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08.11.2007 General News

Time to draw a line under this saga


We revisit the case of Helena Abrokwa, the former Tema head teacher, who was allegedly demoted and transferred for speaking to the press, because of the deafening silence on the part of the Ghana Education Service on the matter.

Our enquiries have revealed that Ms Abrokwa is still at the new school and has not received any letter from the GES reinstating her.

Last Friday, following an emergency meeting of the Council of the Tema Municipal branch of the Ghana National Association of Teachers (GNAT), the Council reportedly gave the Director-General of the GES one week to restore Ms Abrokwa unconditionally to her former position.

We believe that it is time that the GES acted to draw a line under this embarrassing, sorry saga.

As we stated in our editorial of October 11, when the news of Ms Abrokwa's plight came to our attention, we found the alleged reason for the demotion and transfer too preposterous to be true.

We could not believe that in Ghana 2007 merely saying that the number of pupils in school was low on re-opening day, practically constituted a treasonable offence, or state secret, meriting unusual and cruel punishment.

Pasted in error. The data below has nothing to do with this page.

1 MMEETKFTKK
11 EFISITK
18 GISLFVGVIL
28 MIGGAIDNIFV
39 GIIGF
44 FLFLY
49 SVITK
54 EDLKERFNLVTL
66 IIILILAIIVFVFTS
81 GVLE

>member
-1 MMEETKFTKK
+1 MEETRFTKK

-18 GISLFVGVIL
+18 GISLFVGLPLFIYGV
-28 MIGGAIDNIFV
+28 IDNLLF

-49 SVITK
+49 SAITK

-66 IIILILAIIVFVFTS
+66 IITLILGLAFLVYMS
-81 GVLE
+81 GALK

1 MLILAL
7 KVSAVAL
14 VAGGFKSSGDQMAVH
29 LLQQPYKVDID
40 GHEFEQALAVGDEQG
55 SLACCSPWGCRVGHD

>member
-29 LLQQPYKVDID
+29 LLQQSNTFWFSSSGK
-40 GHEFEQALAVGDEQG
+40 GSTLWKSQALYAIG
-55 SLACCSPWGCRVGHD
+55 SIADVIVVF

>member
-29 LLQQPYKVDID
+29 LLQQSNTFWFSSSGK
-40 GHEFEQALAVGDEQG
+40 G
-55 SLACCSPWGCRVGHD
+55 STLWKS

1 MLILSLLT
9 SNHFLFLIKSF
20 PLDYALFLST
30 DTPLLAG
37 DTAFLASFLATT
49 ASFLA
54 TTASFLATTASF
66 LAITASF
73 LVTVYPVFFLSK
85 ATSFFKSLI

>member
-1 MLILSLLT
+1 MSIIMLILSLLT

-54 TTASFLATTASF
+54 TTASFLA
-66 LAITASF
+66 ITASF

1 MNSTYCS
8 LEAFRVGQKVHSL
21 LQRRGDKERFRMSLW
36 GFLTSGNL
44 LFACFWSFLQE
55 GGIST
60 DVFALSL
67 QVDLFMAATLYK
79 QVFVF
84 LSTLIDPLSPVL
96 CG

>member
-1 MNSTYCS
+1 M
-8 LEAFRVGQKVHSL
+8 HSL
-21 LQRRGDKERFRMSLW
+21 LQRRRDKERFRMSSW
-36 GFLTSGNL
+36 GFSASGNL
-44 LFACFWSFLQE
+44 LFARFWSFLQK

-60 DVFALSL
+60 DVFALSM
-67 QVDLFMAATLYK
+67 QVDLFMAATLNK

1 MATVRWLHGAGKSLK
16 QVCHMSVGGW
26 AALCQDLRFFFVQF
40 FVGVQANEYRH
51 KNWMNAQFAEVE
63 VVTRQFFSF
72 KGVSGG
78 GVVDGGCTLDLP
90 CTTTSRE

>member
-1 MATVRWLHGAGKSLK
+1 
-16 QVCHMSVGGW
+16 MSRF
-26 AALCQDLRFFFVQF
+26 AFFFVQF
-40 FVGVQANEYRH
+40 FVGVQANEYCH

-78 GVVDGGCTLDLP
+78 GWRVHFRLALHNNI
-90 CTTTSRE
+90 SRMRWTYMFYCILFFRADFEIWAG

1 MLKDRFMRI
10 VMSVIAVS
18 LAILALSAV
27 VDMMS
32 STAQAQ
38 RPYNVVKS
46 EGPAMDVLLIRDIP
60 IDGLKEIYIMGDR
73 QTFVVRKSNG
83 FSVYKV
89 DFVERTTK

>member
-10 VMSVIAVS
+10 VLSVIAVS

One wonders why the GES has not acted speedily one way or the other to resolve the matter.

From the huge outcry in the media, as well as on other public platforms, it is clear that the public believe that Ms Abrokwa was given a very raw deal by her boss.

The boss, the Tema Municipal Director of Education, Lucy Kwapong, not only transferred Ms Abrokwa, but also demoted her for the 'crime' of speaking to the hearing of the press about the comparatively low turnout of one class on the first day of school.

Indeed, the Media Foundation for West Africa is on record as offering its support to Ms Abrokwa to take the matter to court because the Foundation sees the case as an infringement of free speech.

If the GES is convinced that Mrs Kwapong acted appropriately and correctly, and therefore they are backing the demotion and transfer, they should come out and tell the public.

If, on the other hand, the GES accepts that Ms Abrokwa has been most unjustly and shabbily treated, then the best thing is to reinstate her, cancel the transfer and apologise to her so that the matter can rest.

Why the silence?

We don't want to think that the GES is daring the GNAT to carry out what is implied in the ultimatum; or that the GES is daring those who want to go to court to do so.

The matter is now an issue of great public and national interest, so the GES needs to act before the GNAT or free speech activists take their next, logical step.

Moreover, it is untenable that at a period in this country's history, when the international community is saluting Ghana's democratic credentials, the GES should allow somebody's error of judgment about a minor incident in a school to dent the country's deserved free-speech credentials.